Grow native milkweed to support monarch butterflies

April 19, 2019

By Molly Jameson, UF/IFAS

With spring upon us, the mighty monarch butterflies have begun their long trek to the north from Mexico, looking to time their migration with growth of the milkweed plants in the southeastern United States. Mated monarch females lay hundreds of eggs along their journey, but only two percent of these eggs will survive to become mature caterpillars to carry on the next generation.

Monarch larvae rely exclusively on milkweed for nutrients, so it is of upmost importance that the plants are available to the offspring at the correct time. If the adult monarchs arrive too early, the milkweeds may not have had enough time to grow after late frosts. If they arrive too late, the milkweed vegetation may not support the nutrient needs of the caterpillars. In addition, the milkweeds contain a poisonous toxin, cardiac glycoside, that stays within the caterpillars’ bodies once consumed. This does not harm the larvae, but actually helps them, as it makes the young and adult butterflies taste terrible and makes them poisonous to potential predators.

Swamp milkweed (Asclepias incarnata). Photo courtesy David Cappaert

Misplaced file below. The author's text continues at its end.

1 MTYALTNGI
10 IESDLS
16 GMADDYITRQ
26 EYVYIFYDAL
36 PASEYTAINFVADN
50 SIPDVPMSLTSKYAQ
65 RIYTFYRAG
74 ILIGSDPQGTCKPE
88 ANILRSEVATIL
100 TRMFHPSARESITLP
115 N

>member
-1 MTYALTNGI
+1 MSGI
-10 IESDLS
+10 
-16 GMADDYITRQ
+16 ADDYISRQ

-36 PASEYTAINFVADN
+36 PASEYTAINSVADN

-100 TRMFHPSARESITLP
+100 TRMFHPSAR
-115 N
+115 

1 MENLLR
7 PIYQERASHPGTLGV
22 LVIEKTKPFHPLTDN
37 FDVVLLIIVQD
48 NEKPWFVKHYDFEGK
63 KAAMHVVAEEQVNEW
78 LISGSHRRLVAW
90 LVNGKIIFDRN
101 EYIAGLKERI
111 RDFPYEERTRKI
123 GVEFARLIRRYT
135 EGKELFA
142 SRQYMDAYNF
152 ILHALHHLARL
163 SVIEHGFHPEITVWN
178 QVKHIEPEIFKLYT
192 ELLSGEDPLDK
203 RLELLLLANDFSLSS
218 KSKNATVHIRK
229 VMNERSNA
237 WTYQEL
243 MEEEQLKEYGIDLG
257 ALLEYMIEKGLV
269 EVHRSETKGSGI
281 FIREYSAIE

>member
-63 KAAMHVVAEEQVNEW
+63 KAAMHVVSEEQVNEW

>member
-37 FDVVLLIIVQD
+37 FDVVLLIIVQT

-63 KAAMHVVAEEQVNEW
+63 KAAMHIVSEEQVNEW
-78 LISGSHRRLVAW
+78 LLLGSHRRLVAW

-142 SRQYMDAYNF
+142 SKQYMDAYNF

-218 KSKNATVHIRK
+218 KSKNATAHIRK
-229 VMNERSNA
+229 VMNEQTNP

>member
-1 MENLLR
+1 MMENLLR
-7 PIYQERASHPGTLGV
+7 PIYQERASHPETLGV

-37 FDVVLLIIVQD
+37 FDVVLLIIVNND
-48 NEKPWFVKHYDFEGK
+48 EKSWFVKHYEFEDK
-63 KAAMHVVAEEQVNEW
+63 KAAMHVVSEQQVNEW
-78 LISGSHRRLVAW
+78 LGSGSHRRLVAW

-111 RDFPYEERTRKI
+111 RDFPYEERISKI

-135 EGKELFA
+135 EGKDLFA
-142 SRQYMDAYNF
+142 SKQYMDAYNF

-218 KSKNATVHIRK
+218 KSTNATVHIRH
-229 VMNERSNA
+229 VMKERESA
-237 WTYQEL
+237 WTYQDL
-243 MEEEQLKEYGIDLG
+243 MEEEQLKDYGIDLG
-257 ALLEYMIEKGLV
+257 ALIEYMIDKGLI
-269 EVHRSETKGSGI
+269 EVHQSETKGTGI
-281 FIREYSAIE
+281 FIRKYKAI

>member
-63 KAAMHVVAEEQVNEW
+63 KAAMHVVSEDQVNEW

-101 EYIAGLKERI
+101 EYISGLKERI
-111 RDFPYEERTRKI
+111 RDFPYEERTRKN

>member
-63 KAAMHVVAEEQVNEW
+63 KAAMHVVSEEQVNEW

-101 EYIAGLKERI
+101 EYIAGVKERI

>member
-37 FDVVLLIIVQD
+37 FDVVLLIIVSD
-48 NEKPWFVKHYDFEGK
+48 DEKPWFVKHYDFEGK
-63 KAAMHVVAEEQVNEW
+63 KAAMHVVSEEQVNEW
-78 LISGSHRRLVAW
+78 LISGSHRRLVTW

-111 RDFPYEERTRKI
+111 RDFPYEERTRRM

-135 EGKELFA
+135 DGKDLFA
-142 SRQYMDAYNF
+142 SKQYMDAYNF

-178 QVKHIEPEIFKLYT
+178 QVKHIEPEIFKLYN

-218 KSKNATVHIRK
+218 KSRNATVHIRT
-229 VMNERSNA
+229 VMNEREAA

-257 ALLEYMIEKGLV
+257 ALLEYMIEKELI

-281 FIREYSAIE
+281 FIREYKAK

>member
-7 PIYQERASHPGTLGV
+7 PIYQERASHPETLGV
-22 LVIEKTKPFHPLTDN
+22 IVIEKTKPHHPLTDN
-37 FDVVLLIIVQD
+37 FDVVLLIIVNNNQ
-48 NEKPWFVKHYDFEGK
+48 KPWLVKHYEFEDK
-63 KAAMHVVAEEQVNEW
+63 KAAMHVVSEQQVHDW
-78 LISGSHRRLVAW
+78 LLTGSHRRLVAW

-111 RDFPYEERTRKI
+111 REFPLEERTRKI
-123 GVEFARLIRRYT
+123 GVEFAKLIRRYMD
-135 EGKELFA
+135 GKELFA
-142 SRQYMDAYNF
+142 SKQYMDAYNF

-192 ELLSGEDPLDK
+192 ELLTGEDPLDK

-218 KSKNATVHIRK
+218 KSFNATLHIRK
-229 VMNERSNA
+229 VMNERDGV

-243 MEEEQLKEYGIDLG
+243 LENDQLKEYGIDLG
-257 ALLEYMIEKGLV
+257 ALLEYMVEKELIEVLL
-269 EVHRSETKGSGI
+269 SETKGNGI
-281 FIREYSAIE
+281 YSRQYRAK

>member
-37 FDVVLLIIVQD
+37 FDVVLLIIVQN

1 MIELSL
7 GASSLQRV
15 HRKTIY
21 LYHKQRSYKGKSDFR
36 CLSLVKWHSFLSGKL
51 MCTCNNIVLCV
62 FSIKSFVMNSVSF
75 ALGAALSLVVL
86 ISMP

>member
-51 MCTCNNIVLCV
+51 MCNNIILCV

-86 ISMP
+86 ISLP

For these reasons, it is important that we all do our part to support the growth of native milkweed species. Locally, the Monarch Milkweed Initiate at the St. Marks National Wildlife Refuge educates the public about milkweed and monarchs and grows and transplants native milkweed to support the monarchs on their migration.

When planting milkweed, be aware that there is a popular commercialized non-native tropical milkweed species that is not appropriate for the monarchs in our area. This species, Asclepias curassavica, can flower year-round, luring the monarchs to stay and breed in the winter when they should be on their way back to Mexico to escape freezing temperatures. Staying and breeding too long can make the monarchs susceptible to a protozoan parasite, Ophryocystis elektroscirrha (OE for short), that infects the caterpillars when feeding, reducing their lifespan, body mass, mating success rate, and ability to migrate.

Butterflyweed (Asclepias tuberosa) is one the easiest milkweeds to grow. Photo courtesy UF/IFAS

Luckily, there are about 21 native milkweed species in Florida. Many native milkweeds in the Florida Panhandle require specialized care when grown for transplanting, as different species have adapted to a range of habitats. The Asclepias tuberosa, commonly referred to as butterflyweed, is considered easiest to grow as they transplant well and thrive in full sun. Others, such as Asclepias perennis, or aquatic milkweed, and Asclepias incarnata, swamp milkweed, must be grown using trays without drain holes, as their “feet” must be kept wet. The Asclepias humistrata, or sandhill milkweed, requires a drier, heavier soil.